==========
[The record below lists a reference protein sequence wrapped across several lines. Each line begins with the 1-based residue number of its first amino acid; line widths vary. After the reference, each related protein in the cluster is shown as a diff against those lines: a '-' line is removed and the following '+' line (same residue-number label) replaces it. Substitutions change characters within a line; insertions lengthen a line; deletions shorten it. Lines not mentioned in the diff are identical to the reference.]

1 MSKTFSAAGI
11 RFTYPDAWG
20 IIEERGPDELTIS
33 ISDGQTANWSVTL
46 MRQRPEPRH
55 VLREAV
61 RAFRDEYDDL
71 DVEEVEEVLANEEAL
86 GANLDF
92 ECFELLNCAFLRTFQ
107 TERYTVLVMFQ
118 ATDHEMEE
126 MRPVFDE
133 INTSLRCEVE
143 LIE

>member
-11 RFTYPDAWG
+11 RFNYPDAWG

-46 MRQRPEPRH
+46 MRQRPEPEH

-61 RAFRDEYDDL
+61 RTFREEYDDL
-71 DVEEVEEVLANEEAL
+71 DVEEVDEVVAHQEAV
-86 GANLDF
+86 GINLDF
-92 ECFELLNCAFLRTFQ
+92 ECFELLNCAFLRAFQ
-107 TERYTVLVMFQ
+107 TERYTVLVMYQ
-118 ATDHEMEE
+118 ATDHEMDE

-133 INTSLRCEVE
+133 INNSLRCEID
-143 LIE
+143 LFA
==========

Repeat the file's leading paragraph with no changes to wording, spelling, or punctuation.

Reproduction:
[The record below lists a reference protein sequence wrapped across several lines. Each line begins with the 1-based residue number of its first amino acid; line widths vary. After the reference, each related protein in the cluster is shown as a diff against those lines: a '-' line is removed and the following '+' line (same residue-number label) replaces it. Substitutions change characters within a line; insertions lengthen a line; deletions shorten it. Lines not mentioned in the diff are identical to the reference.]